External demand for Canadian bonds is at risk of faltering, casting doubt on the supply of foreign capital needed to meet Canada's borrowing needs, according to a National Bank Financial report.
The Canadian fixed-income market is exposed to foreign investors like never before, said Warren Lovely, head of public-sector research at National Bank. And with Canada's once-superior economic stature having slouched under the weight of the commodity shock, the appeal of Canadian bonds to global investors could fade, he said.
"If not a full-blown systemic risk, Canada's leverage to foreign portfolio investors is a notable vulnerability for the country's capital markets and debt issuers," he said.
Those issuers, both government and corporate, need to continue to tap into international sources of capital, just as they have since the global financial crisis and ensuing recession, Mr. Lovely said.
Canada became a "beacon of light" in the aftermath of that global shock, with the domestic financial sector having avoided much of the risky lending that imperilled the U.S. financial system and housing market, while a relatively strong domestic economy became the envy of the G7, he said.
Canadian exceptionalism was reinforced when the United States was stripped of its AAA credit rating in 2011 for the first time, and as well by the spread of sovereign debt concerns throughout Europe.
"Since the global financial crisis, Canada has basked in the glow of foreign investor interest," Mr. Lovely said.
Since the end of 2007, the book value of foreign portfolio holdings has risen by $820-billion, or 150 per cent. And while some of that money was funnelled into stocks and money market securities, most of it found refuge in Canadian bonds.
"Foreign investors have increased the value of their Canadian bond holdings faster than Canada's own private-sector investors," Mr. Lovely said. "It wasn't just central banks and sovereign wealth funds on the bid; traditional asset managers, banks, insurers, pension funds and even so-called 'fast money' got in on the action, too."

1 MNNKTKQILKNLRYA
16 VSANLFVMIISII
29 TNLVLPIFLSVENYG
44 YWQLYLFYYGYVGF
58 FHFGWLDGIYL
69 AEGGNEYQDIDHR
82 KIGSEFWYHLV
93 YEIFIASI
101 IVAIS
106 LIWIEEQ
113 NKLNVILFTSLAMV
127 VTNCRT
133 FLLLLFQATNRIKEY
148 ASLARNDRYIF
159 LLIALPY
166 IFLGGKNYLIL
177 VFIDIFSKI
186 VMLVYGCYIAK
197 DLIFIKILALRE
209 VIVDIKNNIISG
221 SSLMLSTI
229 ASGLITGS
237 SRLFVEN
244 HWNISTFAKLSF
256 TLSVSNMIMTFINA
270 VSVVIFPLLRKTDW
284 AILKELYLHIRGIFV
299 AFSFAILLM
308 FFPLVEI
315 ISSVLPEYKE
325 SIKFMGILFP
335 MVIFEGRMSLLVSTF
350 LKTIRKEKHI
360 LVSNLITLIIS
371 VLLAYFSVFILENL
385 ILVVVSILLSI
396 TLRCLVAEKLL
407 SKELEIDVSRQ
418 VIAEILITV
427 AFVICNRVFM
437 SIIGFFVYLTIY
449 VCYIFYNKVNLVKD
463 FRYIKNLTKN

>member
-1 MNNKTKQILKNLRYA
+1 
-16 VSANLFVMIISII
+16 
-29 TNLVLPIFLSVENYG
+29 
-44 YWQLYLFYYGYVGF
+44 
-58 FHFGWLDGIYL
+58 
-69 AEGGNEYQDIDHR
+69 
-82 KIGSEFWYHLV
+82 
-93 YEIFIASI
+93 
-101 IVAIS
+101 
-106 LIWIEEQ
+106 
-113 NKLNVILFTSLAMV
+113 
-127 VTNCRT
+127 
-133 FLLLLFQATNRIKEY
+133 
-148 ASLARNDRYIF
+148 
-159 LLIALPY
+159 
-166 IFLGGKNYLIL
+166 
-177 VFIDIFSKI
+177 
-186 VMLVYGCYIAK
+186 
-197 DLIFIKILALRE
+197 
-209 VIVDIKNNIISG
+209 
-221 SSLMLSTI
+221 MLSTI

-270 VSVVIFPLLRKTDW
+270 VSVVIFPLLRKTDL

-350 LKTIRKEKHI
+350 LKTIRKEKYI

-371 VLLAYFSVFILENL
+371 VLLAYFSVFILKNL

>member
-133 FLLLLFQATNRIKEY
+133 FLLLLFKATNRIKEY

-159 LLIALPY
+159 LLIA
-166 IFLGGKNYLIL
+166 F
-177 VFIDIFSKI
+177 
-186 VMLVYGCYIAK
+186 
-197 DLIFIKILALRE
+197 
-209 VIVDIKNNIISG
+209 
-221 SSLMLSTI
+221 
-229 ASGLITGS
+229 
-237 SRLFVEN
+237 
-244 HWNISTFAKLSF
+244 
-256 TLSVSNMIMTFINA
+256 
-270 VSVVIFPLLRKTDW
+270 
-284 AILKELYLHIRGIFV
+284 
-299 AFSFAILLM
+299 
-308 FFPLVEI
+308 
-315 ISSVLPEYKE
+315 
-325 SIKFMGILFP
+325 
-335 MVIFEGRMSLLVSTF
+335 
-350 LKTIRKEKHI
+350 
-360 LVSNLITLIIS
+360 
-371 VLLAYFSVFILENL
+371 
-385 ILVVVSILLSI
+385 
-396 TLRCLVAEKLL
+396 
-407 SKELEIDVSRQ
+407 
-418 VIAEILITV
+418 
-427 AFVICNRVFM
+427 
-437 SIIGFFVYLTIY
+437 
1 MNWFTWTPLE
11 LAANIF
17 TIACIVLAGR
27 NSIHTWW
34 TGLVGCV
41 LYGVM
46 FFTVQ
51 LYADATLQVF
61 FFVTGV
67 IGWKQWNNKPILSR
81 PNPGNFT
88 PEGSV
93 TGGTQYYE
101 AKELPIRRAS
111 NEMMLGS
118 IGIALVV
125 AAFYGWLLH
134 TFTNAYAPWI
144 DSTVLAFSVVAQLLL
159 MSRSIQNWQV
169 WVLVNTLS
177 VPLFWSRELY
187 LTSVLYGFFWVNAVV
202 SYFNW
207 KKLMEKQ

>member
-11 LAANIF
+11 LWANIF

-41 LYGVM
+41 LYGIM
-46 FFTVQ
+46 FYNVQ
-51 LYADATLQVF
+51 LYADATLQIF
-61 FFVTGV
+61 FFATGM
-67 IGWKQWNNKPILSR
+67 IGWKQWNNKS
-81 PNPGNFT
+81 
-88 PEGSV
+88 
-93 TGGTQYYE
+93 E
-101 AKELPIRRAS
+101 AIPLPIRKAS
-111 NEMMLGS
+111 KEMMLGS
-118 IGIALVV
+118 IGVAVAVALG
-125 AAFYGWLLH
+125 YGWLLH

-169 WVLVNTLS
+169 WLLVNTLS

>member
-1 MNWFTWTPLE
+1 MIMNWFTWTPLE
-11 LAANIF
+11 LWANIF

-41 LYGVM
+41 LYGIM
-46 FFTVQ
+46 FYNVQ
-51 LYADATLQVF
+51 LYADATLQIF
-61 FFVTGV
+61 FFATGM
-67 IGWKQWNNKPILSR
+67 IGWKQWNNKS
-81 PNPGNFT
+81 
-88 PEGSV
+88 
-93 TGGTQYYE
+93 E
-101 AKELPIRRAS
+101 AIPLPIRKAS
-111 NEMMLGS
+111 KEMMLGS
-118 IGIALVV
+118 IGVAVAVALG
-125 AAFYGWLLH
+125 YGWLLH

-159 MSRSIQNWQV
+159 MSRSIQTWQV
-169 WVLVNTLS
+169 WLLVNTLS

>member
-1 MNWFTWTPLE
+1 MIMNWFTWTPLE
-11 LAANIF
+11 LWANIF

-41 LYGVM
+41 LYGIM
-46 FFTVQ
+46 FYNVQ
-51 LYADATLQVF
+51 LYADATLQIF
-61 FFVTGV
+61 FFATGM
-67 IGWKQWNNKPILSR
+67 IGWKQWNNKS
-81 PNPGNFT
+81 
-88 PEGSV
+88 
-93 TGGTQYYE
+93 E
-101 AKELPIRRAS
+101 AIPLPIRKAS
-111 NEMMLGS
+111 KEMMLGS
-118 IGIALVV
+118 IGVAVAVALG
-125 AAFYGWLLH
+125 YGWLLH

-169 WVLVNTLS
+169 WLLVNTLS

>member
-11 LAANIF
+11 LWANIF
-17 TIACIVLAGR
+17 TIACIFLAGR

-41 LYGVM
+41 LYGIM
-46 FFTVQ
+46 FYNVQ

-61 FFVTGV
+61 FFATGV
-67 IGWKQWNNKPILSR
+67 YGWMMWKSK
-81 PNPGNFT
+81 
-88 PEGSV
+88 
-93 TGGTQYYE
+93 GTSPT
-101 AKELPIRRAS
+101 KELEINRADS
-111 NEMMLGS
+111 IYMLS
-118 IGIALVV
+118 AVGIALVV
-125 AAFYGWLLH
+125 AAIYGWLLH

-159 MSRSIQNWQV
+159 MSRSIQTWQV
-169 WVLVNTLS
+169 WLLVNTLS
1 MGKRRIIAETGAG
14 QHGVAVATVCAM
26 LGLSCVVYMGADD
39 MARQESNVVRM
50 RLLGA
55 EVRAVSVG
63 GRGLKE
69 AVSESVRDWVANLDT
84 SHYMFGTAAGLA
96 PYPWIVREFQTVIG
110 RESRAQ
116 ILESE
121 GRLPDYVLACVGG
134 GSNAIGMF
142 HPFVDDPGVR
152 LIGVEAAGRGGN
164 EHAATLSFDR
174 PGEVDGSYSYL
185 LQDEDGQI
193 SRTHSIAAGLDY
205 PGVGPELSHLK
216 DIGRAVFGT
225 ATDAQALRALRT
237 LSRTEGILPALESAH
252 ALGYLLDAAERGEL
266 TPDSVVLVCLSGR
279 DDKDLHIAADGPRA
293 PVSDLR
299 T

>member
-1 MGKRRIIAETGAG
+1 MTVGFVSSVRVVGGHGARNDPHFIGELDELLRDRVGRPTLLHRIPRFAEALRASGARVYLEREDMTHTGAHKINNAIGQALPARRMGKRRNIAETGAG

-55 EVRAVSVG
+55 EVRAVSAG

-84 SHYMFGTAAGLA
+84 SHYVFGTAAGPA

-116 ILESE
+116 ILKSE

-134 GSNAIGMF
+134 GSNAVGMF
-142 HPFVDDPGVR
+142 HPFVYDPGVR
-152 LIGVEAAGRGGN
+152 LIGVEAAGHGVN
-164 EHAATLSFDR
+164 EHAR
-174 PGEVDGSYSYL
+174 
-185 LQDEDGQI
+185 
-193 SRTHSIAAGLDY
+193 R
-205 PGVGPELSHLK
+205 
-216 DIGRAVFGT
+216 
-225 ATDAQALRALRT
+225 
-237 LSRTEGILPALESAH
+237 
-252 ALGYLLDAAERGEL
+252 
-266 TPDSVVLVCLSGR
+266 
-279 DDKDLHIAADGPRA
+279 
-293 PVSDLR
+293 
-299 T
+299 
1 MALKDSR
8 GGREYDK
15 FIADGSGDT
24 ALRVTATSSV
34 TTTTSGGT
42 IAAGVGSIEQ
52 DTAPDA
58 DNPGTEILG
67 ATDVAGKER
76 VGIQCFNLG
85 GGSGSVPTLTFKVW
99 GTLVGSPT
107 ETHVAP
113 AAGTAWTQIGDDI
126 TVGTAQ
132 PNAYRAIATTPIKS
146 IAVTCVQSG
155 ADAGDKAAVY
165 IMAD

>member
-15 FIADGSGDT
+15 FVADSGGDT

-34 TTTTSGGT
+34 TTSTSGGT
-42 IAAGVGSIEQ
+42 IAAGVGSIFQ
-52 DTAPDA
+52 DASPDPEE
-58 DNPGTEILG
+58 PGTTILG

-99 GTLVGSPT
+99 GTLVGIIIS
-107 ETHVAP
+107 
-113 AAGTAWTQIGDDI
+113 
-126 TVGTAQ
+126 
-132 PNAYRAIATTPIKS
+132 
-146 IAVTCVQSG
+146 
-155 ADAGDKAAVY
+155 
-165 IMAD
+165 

Canadian bond holdings by non-residents now total $1-trillion, representing one-third of the domestic fixed-income market. And foreign investors now hold 40 per cent of outstanding Government of Canada bonds – a share that has more than doubled since before the financial crisis.
But Canadian fortunes have faded. The Bank of Nova Scotia now expects Canadian GDP to grow by just 1.1 per cent this year, which is the worst of the G7 countries – a group that Canada led in growth just two years ago.
And yet, as the oil crash has spread through the Canadian economy, investor sentiment toward Canadian fixed income has been fairly resilient.
"There is not much in the way of a concerted effort to dump Canada as an investment," said David Tulk, head of global macro strategy at TD Securities.
"Just because the Canadian story is looking less than optimistic, there are still opportunities in the market."
In fact, net international purchases of Canadian bonds rose to $82-billion last year up to the end of November from $63-billion the year prior, according to Statistics Canada.
The Government of Canada retains its top credit rating, Canadian banks are still seen as safer than U.S. banks and provincial borrowers are seen as having a federal backstop, said James Dutkiewicz, chief investment strategist at Sentry Investments.
"There's the opinion that any provincial debt is basically a free ride on Ottawa, that they're never going to let a province go," Mr. Dutkiewicz said.
But demand risks remain tilted to the downside – not just as a result of Canada's economic pressures, but also as global foreign exchange reserves have started to decline, predominantly in China, Mr. Lovely said.
Meanwhile, there is no sign that the supply of new Canadian issuance is set to ease up. Rather, a slowing economic forecast and impending fiscal stimulus suggest increased financing needs at the federal level. Provincially, financing pressures could also see issuance tick up.
"And by the looks of things, Canadian banks remain eager to access funding in key foreign markets," Mr. Lovely said. "Call it incremental supply, if not an outright supply shock."